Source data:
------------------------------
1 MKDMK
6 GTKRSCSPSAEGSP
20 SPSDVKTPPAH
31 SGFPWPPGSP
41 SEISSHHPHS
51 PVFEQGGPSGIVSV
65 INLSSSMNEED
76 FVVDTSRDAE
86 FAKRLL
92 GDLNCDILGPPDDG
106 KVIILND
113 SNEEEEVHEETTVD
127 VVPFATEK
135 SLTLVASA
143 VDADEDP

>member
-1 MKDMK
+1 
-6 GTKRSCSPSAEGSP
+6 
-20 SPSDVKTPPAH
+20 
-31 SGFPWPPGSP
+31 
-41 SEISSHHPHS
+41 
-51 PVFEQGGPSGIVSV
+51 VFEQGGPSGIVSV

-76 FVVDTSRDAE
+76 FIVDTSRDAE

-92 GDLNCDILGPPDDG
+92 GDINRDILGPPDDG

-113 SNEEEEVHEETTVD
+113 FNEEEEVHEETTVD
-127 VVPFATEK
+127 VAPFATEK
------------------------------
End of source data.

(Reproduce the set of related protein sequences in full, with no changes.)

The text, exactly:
1 MKDMK
6 GTKRSCSPSAEGSP
20 SPSDVKTPPAH
31 SGFPWPPGSP
41 SEISSHHPHS
51 PVFEQGGPSGIVSV
65 INLSSSMNEED
76 FVVDTSRDAE
86 FAKRLL
92 GDLNCDILGPPDDG
106 KVIILND
113 SNEEEEVHEETTVD
127 VVPFATEK
135 SLTLVASA
143 VDADEDP

>member
-1 MKDMK
+1 
-6 GTKRSCSPSAEGSP
+6 
-20 SPSDVKTPPAH
+20 
-31 SGFPWPPGSP
+31 
-41 SEISSHHPHS
+41 
-51 PVFEQGGPSGIVSV
+51 VFEQGGPSGIVSV

-76 FVVDTSRDAE
+76 FIVDTSRDAE

-92 GDLNCDILGPPDDG
+92 GDINRDILGPPDDG

-113 SNEEEEVHEETTVD
+113 FNEEEEVHEETTVD
-127 VVPFATEK
+127 VAPFATEK